Policy & Politics

Published on September 14th, 2017 | by James Ayre

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Western Australia To Ban Single-Use Plastic Bags, Effective July 1, 2018

September 14th, 2017 by  


The Premier of Western Australia, Mark McGowan, announced yesterday that single-use plastic bags would be banned in the territory, effective July 1, 2018. This follows on bans in South Australia, the Australian Capital Territory, and Northern Territory that went into effect in 2009, 2011, and 2011, respectively.

So, while no national level ban on single-use plastic bags has gone into effect yet, they are now effectively banned in much of the country.

This news follows on the relatively recent announcement of bans in France of all plastic cups, plates, and silverware — but that law doesn’t go into effect until 2020. A number of US states and cities as well as African countries have also banned single-use plastic bags in recent years, including Kenya, which we just mentioned in an article earlier today. As reported by Bloomberg, “the East African country banned almost everything about them: making them, importing them, selling them, using them, with penalties of up to four years in jail or fines up to $38,000.”

These bans all followed quite a while after Bangladesh’s pioneering ban of plastic bags back in 2002 and China’s ban of free plastic bags in 2008.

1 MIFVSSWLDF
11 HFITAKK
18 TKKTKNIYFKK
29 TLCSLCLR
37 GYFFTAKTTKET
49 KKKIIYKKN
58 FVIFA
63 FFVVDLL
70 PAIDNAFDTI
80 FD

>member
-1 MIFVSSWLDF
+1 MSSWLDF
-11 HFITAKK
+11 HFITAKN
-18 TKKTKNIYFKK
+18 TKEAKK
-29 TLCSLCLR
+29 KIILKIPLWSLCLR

Mashable provides more: “Single-use plastic bags will be banned from Queensland by 2018, and Tasmania is set to become the first state in Australia to phase out single-use, petroleum-based plastic containers and utensils by 2020.

“New South Wales and Victoria are yet to join the party, although the Victorian government is open to ‘going it alone’ if a national ban doesn’t come into effect.”

Good news for all of the sea animals and birds living in and around the region. Though, not nearly enough to deal with the growing micro plastics pollution problem that we reported on twice a few days ago. To deal with that effectively, the production and use of synthetic fibers such as polyester and nylon would have to be vastly reduced from current levels.

Or, at the very least, some sort of expensive filters would have to be placed on all of the dryer vents of the world. … Air drying synthetics rather than using a machine to do so could possibly reduce associated micro plastics pollution somewhat (I can’t say for sure on that matter as no research has been done, as far as I’m aware).






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About the Author

's background is predominantly in geopolitics and history, but he has an obsessive interest in pretty much everything. After an early life spent in the Imperial Free City of Dortmund, James followed the river Ruhr to Cofbuokheim, where he attended the University of Astnide. And where he also briefly considered entering the coal mining business. He currently writes for a living, on a broad variety of subjects, ranging from science, to politics, to military history, to renewable energy. You can follow his work on Google+.



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